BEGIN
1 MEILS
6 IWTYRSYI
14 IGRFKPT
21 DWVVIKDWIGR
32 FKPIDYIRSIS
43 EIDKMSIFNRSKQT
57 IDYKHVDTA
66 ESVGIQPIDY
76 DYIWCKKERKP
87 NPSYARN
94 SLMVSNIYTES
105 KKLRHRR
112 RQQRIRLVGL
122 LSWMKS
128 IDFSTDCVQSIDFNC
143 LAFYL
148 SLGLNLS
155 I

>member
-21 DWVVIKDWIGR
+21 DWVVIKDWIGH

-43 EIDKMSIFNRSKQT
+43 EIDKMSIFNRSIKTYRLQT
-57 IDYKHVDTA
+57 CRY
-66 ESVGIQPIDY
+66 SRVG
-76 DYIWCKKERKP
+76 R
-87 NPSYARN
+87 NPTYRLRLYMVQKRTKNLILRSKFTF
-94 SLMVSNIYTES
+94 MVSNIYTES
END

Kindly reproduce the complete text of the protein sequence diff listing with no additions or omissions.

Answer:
1 MEILS
6 IWTYRSYI
14 IGRFKPT
21 DWVVIKDWIGR
32 FKPIDYIRSIS
43 EIDKMSIFNRSKQT
57 IDYKHVDTA
66 ESVGIQPIDY
76 DYIWCKKERKP
87 NPSYARN
94 SLMVSNIYTES
105 KKLRHRR
112 RQQRIRLVGL
122 LSWMKS
128 IDFSTDCVQSIDFNC
143 LAFYL
148 SLGLNLS
155 I

>member
-21 DWVVIKDWIGR
+21 DWVVIKDWIGH

-43 EIDKMSIFNRSKQT
+43 EIDKMSIFNRSIKTYRLQT
-57 IDYKHVDTA
+57 CRY
-66 ESVGIQPIDY
+66 SRVG
-76 DYIWCKKERKP
+76 R
-87 NPSYARN
+87 NPTYRLRLYMVQKRTKNLILRSKFTF
-94 SLMVSNIYTES
+94 MVSNIYTES